• Topic: International Relations, International Security
  • Political Geography: Global Focus
  • Author: Edward Fishman, Peter Harrell, Elizabeth Rosenberg
  • Publication Date: 07-2017
  • Content Type: Special Report
  • Institution: Center for a New American Security
  • Abstract: North Korea has emerged as one of the most significant national security threats facing the United States and its allies today. Since leader Kim Jong Un came to power in 2011, North Korea has accelerated the pace of its nuclear tests, and appears to have made substantial progress in developing operational medium-, long-range, and intercontinental ballistic missiles. Many experts assess that if left unchecked, Pyongyang could develop the capability to strike the contiguous United States with a nuclear warhead within 5–10 years. Because of that, in June 2017 U.S. Defense Secretary James Mattis characterized North Korea as “the most urgent and dangerous threat” to U.S. peace and security.
  • Topic: International Relations, International Security, International Affairs
  • Political Geography: North Korea, Global Focus
  • Publication Date: 02-2017
  • Content Type: Special Report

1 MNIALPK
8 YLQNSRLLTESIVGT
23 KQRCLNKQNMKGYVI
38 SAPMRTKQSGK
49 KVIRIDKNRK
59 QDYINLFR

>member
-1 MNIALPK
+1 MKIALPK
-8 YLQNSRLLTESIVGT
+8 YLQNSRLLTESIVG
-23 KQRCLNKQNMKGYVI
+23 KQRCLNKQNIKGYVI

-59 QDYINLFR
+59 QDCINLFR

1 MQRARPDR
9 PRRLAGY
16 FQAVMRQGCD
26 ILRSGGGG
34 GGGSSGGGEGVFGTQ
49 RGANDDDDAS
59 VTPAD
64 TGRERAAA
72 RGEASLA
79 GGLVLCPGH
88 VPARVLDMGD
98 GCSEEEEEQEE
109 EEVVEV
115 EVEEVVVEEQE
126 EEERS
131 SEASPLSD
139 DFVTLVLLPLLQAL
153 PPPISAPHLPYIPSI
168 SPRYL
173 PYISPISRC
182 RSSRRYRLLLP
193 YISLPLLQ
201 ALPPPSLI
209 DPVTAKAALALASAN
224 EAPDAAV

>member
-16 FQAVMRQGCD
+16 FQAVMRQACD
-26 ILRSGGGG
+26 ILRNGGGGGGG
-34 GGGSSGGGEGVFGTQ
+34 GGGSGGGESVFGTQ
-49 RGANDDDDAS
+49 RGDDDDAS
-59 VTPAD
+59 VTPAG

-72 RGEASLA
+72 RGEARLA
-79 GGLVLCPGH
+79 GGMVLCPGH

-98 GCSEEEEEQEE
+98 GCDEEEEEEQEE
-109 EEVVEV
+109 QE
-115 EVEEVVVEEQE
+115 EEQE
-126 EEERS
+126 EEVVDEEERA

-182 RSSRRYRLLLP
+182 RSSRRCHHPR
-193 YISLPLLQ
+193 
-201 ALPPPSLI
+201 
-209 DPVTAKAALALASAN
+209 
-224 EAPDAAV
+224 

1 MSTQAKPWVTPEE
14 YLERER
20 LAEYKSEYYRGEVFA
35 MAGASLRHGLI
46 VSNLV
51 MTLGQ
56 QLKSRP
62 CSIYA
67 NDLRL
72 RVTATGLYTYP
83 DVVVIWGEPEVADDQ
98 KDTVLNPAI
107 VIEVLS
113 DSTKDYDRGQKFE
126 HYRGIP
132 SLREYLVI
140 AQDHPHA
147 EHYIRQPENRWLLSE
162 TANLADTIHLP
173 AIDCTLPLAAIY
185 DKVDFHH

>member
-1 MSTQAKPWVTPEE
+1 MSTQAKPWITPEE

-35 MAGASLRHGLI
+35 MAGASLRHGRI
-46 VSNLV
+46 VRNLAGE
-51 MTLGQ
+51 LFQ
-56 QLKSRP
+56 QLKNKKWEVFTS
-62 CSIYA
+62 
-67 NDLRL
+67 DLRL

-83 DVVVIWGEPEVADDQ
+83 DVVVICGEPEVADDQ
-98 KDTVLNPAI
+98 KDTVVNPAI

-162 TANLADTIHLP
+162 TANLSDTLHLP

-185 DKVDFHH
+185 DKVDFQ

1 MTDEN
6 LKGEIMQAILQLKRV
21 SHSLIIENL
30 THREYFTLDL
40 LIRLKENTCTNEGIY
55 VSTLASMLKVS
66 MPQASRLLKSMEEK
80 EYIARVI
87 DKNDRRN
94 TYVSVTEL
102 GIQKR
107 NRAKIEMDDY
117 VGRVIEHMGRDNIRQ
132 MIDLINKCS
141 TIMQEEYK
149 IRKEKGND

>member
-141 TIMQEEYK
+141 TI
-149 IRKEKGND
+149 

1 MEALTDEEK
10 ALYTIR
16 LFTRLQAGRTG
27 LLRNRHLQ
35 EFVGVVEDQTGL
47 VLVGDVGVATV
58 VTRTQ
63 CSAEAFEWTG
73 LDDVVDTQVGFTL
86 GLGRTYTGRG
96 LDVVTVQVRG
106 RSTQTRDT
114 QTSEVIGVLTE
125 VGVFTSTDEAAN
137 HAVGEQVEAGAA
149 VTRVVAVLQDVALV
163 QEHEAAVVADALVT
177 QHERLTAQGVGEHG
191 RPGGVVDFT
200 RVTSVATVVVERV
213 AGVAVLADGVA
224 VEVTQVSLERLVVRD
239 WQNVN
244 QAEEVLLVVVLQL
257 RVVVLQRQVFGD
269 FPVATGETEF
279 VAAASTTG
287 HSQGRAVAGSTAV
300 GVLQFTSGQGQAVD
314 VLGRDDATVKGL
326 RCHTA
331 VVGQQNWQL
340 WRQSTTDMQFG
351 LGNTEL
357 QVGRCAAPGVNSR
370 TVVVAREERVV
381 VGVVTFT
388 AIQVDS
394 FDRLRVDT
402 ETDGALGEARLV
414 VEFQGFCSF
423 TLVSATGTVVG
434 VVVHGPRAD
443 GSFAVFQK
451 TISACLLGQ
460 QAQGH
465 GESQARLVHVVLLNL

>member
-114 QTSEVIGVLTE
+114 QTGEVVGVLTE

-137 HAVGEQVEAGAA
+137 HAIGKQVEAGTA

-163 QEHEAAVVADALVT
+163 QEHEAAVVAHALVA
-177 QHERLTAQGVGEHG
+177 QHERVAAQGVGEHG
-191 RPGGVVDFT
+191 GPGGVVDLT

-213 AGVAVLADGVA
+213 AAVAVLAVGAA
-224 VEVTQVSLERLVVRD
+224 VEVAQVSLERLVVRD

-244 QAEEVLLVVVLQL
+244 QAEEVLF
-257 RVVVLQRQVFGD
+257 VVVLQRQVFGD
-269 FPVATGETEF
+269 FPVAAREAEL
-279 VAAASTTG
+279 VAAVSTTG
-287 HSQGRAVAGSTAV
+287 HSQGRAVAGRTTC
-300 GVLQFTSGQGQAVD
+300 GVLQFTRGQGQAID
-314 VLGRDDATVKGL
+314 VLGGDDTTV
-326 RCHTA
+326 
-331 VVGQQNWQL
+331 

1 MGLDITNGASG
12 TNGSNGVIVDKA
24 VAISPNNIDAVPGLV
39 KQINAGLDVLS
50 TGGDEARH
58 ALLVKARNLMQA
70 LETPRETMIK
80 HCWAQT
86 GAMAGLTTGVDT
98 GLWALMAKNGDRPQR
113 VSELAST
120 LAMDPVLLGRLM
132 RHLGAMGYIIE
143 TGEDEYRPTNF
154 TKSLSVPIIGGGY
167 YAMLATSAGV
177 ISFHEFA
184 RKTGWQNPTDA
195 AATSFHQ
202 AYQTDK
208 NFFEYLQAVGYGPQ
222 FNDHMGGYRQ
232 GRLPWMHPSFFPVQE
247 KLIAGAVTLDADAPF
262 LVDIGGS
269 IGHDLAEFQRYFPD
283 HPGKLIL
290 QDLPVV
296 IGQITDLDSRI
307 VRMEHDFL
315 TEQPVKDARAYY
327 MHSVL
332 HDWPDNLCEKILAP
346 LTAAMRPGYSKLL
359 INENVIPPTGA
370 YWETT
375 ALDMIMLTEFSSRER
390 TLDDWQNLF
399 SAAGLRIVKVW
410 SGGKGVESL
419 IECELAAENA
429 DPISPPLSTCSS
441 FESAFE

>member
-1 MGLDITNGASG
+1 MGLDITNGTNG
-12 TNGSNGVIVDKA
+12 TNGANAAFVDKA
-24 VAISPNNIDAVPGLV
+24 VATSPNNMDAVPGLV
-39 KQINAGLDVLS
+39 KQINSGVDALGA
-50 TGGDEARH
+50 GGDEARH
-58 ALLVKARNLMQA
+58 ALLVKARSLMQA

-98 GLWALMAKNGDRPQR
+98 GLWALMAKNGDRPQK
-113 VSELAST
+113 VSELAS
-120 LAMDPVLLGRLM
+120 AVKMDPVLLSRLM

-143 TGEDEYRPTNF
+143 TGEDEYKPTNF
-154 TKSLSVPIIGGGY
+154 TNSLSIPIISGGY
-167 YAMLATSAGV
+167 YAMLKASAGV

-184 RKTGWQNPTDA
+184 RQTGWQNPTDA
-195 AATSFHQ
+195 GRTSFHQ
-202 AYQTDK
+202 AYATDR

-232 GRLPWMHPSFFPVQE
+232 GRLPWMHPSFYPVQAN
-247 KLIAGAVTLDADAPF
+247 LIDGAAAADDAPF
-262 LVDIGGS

• Institution: LSE IDEAS
  • Abstract: The future of the transatlantic relationship is rarely out of the headlines in Europe or North America. Despite the closeness, the relationship faces – as it has always done – new and familiar challenges.
  • Topic: International Relations
  • Political Geography: Global Focus
  • Author: Dr Jans Woischnik
  • Publication Date: 12-2017
  • Content Type: Special Report
  • Institution: Brazilian Center for International Relations (CEBRI)
  • Abstract: In the last decade of the 20th century, when the Cold War came to an end, there was a growing understanding that International Law was consolidated as legitimation body for state actions. It was the beginning of a new peaceful world order, the world hoped that an old problem of geopolitics could finally be fully addressed by the International Law, a problem which the Athenian General Thucydides observed already more than 2000 years ago, according to which in the realm of the international, “the strong do what they can and the weak suffer what they must”. In this new world order right was supposed to finally come before might.
  • Topic: International Relations, International Affairs
  • Political Geography: Global Focus